He stood on the balcony, looking down on the handful of reporters interviewing his teammates. He waved to one player, cackled and pointed to another. It was Mizzou football’s Monday media day, in the heat of Missouri’s swelteringly successful football season. At that point, Michael Sam was averaging more than a sack per game, honored with the SEC’s weekly defensive award three weeks in a row, injecting himself into the discussion as one of the best defensive players in the country. He had so much to do with Missouri’s defensive production, but he, apparently, didn’t want to talk about it. Instead he looked onto us over a balcony, as if we were a tank full of sharks, waiting to devour him.
That Monday was like most Mondays during the 2013 regular season. We were told a scheduling conflict- a class- kept Michael from participating in Missouri’s weekly media session. We would catch glimpses of him as he stood on the balcony, before and after the senior meetings that took place on the 2nd floor of Missouri’s athletic complex. Sometimes we watched as he strolled through (without any sense of urgency) the clusters of interviews taking place in the atrium, on his way to “class.”
As each Monday passed, the local media’s curiosity grew. That’s the interesting part about silence. Silence causes us to think, analyze, discuss, predict, and sometimes share information with one another. By the end of the regular season, anyone who covered Mizzou football knew Michael Sam was gay.
I had known about Michael’s situation since his red shirt freshman year in 2010. I was still in college at the time and we shared a fair amount of mutual friends. I never thought the story would be “broken”, I never tried to pursue the story simply because I figured it would be Michael’s story to tell when he was ready to finally tell it. My colleagues- as more and more of them learned about his situation- held the same belief. This was a story unlike any other, but one for which we could not be aggressive.
Mondays became comically frustrating. Michael moseyed through media days without comment, his accolades building, his name plunging deeper into the All-American discussion, and we couldn’t even talk to him about any of it. Fans started asking why he wasn’t speaking with the media. Regional and national reporters didn’t understand why Missouri’s best defensive player was so taciturn. Michael being gay wasn’t even our main interest for interview; it was his success as a defensive end, the impact he made during one of the winningest football seasons in program history. We wanted to talk about football.
After the semester ended and Mizzou began preparing for the Cotton Bowl, the team’s spokesmen could no longer use “class” as an excuse for Michael’s absence on media availability days. Michael spoke to the media for the first time after practice Tuesday, December 17th- five months after media began meeting with football players on a regular basis. We had five months worth of questions, five months worth of football to talk about, five months of what-the-hell-Michael-why-haven’t you-done-a-single-interview-until-now.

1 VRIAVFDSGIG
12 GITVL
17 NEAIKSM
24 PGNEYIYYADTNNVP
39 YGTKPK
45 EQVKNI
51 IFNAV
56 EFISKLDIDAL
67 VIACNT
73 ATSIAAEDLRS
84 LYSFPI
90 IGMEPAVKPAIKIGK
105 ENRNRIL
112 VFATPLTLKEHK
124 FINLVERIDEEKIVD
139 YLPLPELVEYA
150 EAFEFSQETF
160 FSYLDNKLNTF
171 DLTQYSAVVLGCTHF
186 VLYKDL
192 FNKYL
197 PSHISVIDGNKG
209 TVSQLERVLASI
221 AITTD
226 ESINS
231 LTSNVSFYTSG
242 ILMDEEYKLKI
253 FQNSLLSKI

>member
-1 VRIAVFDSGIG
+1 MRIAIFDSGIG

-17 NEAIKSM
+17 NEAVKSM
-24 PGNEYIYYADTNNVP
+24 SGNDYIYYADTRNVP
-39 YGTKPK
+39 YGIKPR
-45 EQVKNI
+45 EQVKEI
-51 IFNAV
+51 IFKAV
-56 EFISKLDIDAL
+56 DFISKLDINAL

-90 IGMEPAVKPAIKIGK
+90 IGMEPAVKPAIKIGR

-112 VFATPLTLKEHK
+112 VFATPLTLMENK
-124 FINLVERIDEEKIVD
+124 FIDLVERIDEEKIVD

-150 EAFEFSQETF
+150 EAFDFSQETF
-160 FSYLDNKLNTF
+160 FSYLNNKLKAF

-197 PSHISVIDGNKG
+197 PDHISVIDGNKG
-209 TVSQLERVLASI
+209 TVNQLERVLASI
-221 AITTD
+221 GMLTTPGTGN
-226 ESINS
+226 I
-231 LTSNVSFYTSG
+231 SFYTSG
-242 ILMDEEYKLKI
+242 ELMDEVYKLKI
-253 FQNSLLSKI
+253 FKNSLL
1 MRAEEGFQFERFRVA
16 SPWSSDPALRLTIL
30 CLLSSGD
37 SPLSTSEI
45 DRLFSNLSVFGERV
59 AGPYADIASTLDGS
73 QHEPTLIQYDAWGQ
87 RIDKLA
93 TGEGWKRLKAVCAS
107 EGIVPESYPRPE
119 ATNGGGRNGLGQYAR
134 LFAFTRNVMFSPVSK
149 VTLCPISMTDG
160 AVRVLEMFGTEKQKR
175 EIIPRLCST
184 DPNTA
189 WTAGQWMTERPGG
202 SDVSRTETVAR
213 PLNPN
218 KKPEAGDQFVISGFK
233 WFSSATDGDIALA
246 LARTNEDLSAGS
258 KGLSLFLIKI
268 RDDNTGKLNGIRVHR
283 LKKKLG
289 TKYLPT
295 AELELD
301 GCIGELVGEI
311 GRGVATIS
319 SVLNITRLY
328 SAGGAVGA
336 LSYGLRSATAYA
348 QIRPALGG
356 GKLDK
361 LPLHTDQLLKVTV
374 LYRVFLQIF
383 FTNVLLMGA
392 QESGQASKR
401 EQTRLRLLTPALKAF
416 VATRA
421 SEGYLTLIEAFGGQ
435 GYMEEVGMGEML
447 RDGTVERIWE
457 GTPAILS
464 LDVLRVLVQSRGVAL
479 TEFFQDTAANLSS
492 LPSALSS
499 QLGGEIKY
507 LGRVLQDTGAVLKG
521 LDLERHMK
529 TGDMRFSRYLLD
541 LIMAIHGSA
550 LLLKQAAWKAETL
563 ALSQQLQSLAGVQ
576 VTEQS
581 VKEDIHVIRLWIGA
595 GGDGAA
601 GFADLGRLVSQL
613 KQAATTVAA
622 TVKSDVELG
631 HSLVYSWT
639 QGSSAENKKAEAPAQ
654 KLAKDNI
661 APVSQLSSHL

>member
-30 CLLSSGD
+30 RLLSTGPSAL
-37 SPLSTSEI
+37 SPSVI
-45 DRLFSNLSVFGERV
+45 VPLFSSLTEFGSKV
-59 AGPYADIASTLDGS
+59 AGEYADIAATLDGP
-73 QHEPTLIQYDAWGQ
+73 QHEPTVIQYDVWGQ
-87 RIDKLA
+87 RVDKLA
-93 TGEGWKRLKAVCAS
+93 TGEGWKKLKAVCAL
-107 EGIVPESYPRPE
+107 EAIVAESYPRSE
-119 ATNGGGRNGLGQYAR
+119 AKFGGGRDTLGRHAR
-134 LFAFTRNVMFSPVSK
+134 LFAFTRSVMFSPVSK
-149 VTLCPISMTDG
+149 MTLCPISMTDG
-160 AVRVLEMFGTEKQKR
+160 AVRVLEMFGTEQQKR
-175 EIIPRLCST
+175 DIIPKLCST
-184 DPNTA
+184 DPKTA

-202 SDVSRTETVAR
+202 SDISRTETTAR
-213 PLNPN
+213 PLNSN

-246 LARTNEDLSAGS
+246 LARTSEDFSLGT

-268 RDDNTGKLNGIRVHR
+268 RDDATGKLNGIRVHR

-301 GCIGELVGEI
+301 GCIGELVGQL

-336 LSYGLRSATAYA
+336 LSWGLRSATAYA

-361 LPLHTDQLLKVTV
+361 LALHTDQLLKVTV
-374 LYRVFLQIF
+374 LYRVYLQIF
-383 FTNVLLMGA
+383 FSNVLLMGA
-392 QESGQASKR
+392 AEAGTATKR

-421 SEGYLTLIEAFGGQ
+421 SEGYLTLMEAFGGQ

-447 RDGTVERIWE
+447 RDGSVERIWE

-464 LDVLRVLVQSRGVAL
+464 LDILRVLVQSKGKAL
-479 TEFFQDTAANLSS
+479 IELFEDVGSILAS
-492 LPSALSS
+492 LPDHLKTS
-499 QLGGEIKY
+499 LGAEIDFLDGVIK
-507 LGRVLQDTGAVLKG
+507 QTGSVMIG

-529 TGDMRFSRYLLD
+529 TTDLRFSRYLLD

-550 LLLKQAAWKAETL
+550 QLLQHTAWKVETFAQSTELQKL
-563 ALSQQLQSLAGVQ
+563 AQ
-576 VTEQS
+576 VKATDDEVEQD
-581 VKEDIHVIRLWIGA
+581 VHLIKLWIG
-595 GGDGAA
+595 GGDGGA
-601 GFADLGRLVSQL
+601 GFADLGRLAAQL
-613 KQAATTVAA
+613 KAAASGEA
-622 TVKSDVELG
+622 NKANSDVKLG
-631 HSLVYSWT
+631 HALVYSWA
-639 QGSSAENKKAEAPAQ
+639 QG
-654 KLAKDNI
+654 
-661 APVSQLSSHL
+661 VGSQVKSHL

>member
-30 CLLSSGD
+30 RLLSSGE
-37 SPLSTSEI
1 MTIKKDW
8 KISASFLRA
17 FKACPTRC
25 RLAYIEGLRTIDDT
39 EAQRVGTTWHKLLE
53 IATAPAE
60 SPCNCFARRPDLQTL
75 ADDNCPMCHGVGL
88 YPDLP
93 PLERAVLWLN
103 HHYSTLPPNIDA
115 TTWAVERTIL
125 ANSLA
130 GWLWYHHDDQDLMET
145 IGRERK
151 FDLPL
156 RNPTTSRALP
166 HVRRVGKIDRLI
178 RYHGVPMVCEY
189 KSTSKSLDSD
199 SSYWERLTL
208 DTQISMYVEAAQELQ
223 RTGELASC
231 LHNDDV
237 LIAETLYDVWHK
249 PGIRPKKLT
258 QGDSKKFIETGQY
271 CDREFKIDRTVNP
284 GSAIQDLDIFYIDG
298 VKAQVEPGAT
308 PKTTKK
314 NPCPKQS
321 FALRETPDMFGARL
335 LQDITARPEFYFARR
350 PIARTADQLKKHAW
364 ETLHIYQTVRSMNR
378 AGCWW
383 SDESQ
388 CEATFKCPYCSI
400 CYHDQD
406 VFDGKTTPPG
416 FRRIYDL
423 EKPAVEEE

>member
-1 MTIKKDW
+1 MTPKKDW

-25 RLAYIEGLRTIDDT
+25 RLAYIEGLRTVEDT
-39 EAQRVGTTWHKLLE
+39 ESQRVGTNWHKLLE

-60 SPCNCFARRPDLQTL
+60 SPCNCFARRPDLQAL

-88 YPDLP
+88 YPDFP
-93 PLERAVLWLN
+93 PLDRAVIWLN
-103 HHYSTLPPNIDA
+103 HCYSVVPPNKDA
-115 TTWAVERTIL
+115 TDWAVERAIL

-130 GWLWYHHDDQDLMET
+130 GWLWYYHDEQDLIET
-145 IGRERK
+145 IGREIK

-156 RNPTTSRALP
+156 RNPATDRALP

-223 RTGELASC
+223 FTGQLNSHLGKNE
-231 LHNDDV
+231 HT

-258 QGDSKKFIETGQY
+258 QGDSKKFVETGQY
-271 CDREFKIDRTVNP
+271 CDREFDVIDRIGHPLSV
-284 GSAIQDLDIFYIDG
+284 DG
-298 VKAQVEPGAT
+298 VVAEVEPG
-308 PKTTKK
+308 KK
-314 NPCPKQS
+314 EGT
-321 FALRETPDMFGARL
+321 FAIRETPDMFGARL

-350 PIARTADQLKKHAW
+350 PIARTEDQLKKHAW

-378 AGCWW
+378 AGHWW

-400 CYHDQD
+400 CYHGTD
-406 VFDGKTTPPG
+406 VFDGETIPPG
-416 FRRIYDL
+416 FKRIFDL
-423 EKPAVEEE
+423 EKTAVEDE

As the nucleus in a cell of media, Michael described himself as “outgoing”. Not a tenth of a second passed before I blurted, “If you’re so ‘outgoing’, then why haven’t you talked to us!?” Michael said he wanted to focus on school and football without distractions. I went on that day to ask several of his teammates if they thought talking to the media was a distraction, all of which, in the end, said no.
What was even more infuriating about Michael’s soundlessness was that he never had a bad experience with the media, wasn’t ever really ripped for anything, especially on the local level. Other teammates of his, who did indeed have bad experiences, and true cases for perceiving the media as distracting (James Franklin, for example) were still doing interviews.
Although all members of the local media knew he was gay, we all avoided asking him anything that might invade his privacy when he finally made himself available to us. We followed essentially unwritten rules to help guard his privacy, all collectively sticking to the belief that it would be Michael’s story to tell, no one else’s.
Michael told his story February 10th from the mountain peaks: ESPN, Sports Illustrated, and the New York Times. I’d like to think there was a collective exhale from the Mizzou athletics community and its reporters. My colleagues and I looked forward to telling a piece of history in American college athletics. For most of us locals, however, that wouldn’t be the case.